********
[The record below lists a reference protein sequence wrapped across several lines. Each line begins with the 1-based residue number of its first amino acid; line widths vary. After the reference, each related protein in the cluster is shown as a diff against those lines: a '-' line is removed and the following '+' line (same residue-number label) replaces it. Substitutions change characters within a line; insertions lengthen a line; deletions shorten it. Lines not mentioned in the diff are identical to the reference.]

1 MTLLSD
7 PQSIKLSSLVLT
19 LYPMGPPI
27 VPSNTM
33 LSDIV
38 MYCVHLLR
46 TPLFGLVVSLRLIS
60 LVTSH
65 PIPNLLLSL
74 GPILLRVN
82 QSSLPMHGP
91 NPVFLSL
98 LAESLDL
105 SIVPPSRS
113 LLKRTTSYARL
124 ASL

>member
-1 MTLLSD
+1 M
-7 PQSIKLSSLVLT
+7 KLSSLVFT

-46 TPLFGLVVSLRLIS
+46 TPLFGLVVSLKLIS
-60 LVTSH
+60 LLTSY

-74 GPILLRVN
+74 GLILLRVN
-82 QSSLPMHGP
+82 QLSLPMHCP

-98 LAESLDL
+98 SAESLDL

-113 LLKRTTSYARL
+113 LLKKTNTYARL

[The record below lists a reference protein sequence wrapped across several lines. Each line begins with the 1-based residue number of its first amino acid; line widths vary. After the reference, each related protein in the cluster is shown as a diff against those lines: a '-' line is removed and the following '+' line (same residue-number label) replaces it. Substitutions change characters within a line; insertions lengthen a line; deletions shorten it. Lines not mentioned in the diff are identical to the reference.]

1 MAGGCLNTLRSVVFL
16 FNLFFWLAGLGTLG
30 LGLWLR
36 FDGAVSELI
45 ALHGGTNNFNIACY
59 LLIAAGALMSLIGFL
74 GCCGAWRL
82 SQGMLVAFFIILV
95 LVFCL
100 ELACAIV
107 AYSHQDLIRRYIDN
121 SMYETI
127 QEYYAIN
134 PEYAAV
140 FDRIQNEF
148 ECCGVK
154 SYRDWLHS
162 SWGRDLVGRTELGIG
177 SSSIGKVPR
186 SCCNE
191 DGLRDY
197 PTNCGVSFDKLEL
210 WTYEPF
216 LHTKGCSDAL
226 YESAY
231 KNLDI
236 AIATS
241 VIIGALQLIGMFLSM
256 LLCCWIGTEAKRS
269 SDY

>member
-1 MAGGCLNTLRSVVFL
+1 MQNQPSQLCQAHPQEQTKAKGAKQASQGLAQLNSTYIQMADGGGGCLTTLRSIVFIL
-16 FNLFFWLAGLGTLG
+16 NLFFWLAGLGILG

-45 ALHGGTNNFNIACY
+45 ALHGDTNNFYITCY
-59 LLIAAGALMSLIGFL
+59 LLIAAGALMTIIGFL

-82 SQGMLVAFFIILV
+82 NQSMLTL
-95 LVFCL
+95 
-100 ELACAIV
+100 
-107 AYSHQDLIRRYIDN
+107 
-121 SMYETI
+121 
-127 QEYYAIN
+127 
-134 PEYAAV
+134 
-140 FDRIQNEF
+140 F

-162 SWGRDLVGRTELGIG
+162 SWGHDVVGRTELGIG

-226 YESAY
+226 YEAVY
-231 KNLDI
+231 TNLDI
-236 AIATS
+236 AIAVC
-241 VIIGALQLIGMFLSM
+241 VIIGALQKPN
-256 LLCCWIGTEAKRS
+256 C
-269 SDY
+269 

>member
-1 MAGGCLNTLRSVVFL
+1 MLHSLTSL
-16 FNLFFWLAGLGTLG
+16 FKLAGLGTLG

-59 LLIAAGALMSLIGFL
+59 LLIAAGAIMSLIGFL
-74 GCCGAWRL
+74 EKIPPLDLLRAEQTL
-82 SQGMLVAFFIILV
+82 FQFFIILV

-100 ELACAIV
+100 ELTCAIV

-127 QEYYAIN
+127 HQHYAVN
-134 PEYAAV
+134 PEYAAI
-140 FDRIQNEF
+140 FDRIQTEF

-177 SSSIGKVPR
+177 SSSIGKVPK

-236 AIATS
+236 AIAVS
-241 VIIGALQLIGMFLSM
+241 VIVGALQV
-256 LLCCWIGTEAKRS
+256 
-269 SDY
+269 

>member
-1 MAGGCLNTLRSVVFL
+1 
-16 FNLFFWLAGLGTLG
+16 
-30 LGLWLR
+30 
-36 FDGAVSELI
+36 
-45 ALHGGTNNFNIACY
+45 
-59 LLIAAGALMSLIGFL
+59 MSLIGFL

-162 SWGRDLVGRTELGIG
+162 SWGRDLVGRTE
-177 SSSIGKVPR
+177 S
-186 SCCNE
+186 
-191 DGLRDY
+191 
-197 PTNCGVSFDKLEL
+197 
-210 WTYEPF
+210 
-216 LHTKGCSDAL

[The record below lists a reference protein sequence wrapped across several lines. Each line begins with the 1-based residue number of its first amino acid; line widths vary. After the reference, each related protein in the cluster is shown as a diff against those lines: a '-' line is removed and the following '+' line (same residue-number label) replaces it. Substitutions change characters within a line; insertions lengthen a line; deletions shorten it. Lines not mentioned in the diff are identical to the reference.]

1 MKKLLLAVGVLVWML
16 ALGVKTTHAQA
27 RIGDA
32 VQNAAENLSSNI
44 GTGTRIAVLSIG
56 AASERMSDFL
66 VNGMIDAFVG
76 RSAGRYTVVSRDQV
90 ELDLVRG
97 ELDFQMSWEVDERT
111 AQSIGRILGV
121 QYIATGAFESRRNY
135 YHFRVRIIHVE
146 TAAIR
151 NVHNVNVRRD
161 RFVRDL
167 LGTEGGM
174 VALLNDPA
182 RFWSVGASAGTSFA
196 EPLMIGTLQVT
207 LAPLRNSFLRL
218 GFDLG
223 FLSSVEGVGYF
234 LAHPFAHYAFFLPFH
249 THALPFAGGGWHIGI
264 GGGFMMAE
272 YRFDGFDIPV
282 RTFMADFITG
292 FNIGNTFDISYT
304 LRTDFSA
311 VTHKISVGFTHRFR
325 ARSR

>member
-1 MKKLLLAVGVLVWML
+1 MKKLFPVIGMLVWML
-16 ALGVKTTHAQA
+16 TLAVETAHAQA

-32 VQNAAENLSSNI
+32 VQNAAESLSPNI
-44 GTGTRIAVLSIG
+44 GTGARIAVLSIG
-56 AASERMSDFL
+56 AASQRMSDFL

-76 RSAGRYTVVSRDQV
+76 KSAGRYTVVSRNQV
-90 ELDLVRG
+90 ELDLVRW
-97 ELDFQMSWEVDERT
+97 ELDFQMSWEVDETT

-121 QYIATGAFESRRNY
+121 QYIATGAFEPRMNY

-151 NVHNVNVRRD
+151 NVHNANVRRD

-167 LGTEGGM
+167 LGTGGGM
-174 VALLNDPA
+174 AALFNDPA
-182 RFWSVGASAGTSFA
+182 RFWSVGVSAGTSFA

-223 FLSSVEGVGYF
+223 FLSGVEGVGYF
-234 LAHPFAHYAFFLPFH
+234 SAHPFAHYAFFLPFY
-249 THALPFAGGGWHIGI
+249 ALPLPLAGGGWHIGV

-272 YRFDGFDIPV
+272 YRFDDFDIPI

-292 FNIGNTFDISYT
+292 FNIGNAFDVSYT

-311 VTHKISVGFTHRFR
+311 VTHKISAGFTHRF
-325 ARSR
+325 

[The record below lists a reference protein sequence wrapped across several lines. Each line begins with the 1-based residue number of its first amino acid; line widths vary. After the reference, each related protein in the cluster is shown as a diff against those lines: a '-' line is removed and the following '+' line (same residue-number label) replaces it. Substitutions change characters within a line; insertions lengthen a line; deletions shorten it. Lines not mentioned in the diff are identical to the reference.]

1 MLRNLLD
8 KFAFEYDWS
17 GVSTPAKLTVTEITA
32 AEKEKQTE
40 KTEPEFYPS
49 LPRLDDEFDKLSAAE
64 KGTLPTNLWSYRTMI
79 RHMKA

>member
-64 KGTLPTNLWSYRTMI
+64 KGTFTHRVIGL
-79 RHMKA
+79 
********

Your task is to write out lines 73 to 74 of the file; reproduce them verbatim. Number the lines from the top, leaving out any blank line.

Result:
-59 LLIAAGALMSLIGFL
+59 LLIAAGALMTIIGFL